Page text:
were allowed witnesses, but were not permitted to examine them on oath. In the reign of Queen Anne, they obtained this indulgence, but were still debarred the advantage of having counsel to speak for them; and it was not until the reign of William the Fourth that they obtained this privi. lege; and they still are precluded from having a new trial. And yet, every one who has attended at courts of justice must have occasionally heard verdicts of conviction pronounced which dissatisfied him—very much oftener, we would say, than M. Arago's calculation would lead us to expect. If the verdict is startlingly opposed to the evidence, the judge will recommend a pardon, which is granted, as of course. Baron Lefroy, in a case of rape, where it was clear upon the evidence that the woman consented, recommended the prisoner for a pardon, and he was at large in the town before the assizes were over. This course imposes à most unfair amount of responsibility on the judge, and it invests him with a control over the verdict which it is in every way most injudicious that he should frequently exercise. But it may too often occur that the verdict will be unjust, and one which might be rectified on a new trial, although not apparently at variance with the evi. dence so as to warrant the interposition of the judge. For example, two men were indicted before Mr. Justice Jackson, at Limerick, for stealing a gun; they were both convicted, but one of them only was guilty, and he had acknowledged his guilt to his counsel. After the trial, his counsel obtained his leave to show his brief to the learned judge, and the evidence fell in so entirely with the prisoner's representation of the case, with the assumption of the guilt of one and of the innocence of the other, that the learned judge recommended the man, whom he could not now doubt to be inno. cent, for a pardon, which was of course granted, and he was discharged. Yet here, but for the confession of guilt by his comrade, and the exertion of counsel and the consideration of the judge, he would have suffered the sen. tence which was pronounced upon him. The evidence of Sir Frederick Pollock, the present Chief Baron of England, before the Commissioners of Criminal Law in, 1845, is of so appal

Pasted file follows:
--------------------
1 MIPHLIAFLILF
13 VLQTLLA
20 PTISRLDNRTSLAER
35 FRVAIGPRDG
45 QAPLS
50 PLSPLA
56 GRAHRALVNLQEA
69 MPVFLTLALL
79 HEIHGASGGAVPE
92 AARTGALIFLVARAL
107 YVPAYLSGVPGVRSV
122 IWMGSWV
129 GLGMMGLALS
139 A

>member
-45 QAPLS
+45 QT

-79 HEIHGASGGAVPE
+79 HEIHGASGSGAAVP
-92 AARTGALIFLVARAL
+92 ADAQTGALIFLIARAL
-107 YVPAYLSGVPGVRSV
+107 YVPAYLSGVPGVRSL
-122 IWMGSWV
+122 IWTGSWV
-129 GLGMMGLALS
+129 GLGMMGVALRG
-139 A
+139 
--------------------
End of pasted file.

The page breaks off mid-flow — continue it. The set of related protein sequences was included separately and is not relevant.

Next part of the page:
“I will endeavour to give to the commissioners some of the circumstances which occurred during the shrievalty of one of the sheriffs of London, Mr. Wilde, an attorney. He was elected upon the death of one of the sheriffs chosen in 1827. During the seven months he was in office, by his exer. tions, he saved several men from erecttion I think as many as seven, but I am certain as to five. I had frequent communication with him on those cases, as they proceeded. My impression is, that several of those cases were cases of perfect and entire innocence; and that the others were cases of innocence with respect to the capital part of the charge. Sir Robert Peel, then secretary of state, paid great attention to every recommendation to mercy; and, having satisfied himself in each case that the prerogative of the crown ought to interfere, the lives of every one of the individuals were spared. The result satisfied me that the parties were, in several instances, guiltless of any crime; and in all cases were such as did not justify capital punishment. It has always, since this occurred, been impressed upon my mind as a very appalling fact, that in one year (nine months) so many persons were saved from public execution, for which, I believe, most, if not all of them, had been actually or. dered (six persons had been capitally convicted, and left for execution); and I am persuaded, that, unless the prac. tical difficulties be insuperable—which I do not apprehend would be the casesome legal constitutional mode ought to be adopted, by which errors and mistakes should be corrected in criminal trials, as well as they may now be in civil cases."

We would but weaken the authority of this powerful statement of the Chief Baron's, by anything which we could attempt to add to it. Six innocent men ordered for execution within nine months. This in London-the centre of civilisation and intelligence - the very temple of trial by jury. And what is the dreadful suggestion this appalling fact must lead to, as to the numbers who may have been unjustly executed when no such exertions as Mr. Wilde's were made. It is only astonishing that on a subject of such great-shall we say it?--of such fear. ful importance, recommendations coming from such high authority, and sup.

ported by such evidence, should have which it would be impossible to disbeen so long neglected.